L
ike several other countries of the European Union, Italy too has a populist movement. But as many things in Italy, it is unique and different from other countries’. In the first place, it has become in a short time, barely seven years since its founding, the most popular party in the country and perhaps the most numerous in Europe.

T
he history of European internationalism and European integration elucidate the idea of human rights and their ethical foundations in the post-World-War-II scenario. The Christian idea of contemporary European identity is grounded on the revolutionizing undertakings of technocrats like Jean Monnet whereas conservatives like Winston Churchill justified their idea of human rights protection in an archaic approbation of European civilization.

T
he Serbian Project for a New Yugoslavia, and Albania, must receive the response of Albanian political doctrine that should be understood as a defensive trench towards defending national interests.

W
hat has brought about the most important developments in military doctrines and security and defence policies in recent years? Is it possible to have a constructive dialogue on this topic?

E
mmanuel Macron was elected president of France on May 07 with a business-friendly vision of European integration, defeating Marine Le Pen, a far-right nationalist who threatened to take France out of the European Union (EU) to be the second European nation to be out of EU by following Brexit.

A
few days ago Observer published a column under the title Putin-Proofing the Balkans: A How-To Guide, written by John Schindler. In this article the author advocates some new geopolitical redesigns of the Balkans which are actually far from being a novelty.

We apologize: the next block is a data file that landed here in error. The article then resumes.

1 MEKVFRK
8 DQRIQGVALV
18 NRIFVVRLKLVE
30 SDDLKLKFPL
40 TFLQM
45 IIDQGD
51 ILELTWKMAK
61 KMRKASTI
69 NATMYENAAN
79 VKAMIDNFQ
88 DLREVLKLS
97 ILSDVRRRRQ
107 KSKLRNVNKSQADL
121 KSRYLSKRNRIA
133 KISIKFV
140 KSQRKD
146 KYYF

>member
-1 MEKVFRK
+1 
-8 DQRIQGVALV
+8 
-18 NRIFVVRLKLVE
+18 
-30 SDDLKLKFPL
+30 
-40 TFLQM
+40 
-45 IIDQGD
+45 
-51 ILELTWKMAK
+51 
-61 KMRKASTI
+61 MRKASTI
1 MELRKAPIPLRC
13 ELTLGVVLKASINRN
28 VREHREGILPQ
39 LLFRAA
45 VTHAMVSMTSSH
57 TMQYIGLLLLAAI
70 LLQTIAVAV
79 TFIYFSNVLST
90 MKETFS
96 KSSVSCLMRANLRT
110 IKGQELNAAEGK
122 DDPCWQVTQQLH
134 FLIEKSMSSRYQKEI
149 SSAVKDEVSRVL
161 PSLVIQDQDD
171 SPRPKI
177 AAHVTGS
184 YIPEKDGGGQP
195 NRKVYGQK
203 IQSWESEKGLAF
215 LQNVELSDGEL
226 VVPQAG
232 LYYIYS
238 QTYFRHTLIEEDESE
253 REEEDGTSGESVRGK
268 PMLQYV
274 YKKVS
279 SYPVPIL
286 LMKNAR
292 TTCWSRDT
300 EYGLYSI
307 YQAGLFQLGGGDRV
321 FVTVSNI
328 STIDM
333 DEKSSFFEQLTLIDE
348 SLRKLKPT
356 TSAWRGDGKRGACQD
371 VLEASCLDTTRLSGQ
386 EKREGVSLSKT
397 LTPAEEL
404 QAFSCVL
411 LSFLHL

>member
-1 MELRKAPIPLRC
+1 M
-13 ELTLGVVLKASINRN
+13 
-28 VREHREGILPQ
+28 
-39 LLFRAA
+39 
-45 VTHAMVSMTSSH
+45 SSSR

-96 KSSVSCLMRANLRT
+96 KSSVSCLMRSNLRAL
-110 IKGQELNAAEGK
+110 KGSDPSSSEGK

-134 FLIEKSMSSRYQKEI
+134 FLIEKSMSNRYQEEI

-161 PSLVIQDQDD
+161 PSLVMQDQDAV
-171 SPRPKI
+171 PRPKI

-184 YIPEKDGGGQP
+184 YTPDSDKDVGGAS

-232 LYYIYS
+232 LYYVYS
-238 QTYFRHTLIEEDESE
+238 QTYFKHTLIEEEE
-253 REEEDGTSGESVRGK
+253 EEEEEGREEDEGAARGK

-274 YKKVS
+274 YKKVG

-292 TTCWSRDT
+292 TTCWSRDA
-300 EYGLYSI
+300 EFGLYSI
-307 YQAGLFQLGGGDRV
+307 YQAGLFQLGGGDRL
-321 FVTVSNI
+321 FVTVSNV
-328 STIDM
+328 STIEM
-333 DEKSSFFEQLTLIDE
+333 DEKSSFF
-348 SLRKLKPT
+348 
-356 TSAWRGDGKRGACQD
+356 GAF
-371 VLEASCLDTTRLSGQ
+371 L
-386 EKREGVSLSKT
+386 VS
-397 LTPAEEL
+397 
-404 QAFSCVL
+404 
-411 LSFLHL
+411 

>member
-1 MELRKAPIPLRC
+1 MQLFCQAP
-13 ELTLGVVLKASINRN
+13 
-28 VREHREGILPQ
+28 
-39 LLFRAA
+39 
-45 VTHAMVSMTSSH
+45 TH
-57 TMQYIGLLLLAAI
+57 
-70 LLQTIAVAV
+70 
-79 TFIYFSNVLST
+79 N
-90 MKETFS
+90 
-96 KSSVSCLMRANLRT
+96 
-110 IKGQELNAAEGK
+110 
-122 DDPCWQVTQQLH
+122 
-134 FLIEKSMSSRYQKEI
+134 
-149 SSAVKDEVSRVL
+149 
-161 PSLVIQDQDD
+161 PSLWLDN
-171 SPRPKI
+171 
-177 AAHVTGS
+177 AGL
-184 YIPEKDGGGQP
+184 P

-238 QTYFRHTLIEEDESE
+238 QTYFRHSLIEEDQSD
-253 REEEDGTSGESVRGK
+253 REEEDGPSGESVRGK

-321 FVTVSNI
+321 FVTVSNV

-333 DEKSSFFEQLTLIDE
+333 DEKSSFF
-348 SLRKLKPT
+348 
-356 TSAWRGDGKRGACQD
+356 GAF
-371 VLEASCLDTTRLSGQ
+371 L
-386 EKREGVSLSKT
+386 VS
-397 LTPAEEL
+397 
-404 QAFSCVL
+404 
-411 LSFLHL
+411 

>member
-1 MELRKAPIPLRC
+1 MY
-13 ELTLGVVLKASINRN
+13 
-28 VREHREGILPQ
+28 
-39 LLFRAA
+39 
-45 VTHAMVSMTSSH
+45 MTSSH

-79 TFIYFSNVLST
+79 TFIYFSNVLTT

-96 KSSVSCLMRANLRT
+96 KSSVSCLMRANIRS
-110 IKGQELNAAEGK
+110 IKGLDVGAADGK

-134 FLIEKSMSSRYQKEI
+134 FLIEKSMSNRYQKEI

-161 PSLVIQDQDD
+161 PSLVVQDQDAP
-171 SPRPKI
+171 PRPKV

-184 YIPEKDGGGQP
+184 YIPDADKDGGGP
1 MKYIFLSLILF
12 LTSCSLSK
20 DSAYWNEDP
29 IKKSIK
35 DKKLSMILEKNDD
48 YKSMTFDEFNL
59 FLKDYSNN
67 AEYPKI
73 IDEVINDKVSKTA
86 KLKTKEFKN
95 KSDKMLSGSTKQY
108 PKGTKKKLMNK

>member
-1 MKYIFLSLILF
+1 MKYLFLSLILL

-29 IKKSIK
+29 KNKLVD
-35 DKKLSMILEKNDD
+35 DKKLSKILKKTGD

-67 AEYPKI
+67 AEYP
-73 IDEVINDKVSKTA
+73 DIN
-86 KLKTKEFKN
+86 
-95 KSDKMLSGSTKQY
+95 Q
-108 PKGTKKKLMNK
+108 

“Who would want to associate oneself with the zone of today’s Europe, where traditional values are destroyed, homosexualism is on the rampage, there is a migration crisis etc. Europe today is, in essence, a dying zone, where the population is unable to defend its cultural and religious identity. It is a post-Christian and post-European world, a graveyard of European civilization.”--Andrei Fursov, Nationalist Russian Historian

T
here is an intriguing phenomenon going on in academic and diplomatic-political circles as we speak, especially those circles who deal with the Russia-EU relationship, détente, the Cold War, the present impasse among the two blocks.

F
or the last few months the western Balkans are back in the newspaper headlines. This is typically not good news. High Representative for Foreign Affairs and Security Policy/Vice-President of the European Commission Federica Mogherini paid a four-day visit to the region at the beginning of March, which was followed by a reaffirmation (renewed promise) on March 9th of the EU members that the western Balkans states will eventually join the union.

A
strange phenomenon is observable lately among experts on Russia-US relations. There is a trend to explain the various thorny intricacies of such a relationship merely via economic strategies and formulas.

O
n February 14th and March 21st, the two front-runners in the French national election to be held in late April and early May of this year, Emmanuel Macron and Marine Le Pen (who currently poll at 24 and 19 percent respectively according to Le Point polls) paid visits to Algeria and Chad.

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